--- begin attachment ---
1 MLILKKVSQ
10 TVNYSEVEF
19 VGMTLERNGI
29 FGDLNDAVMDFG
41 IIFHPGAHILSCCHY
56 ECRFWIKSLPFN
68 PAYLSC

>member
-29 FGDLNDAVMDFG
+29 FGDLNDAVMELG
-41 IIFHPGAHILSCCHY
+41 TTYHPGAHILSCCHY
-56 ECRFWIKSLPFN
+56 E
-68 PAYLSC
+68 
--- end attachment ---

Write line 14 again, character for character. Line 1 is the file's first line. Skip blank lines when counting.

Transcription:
+56 E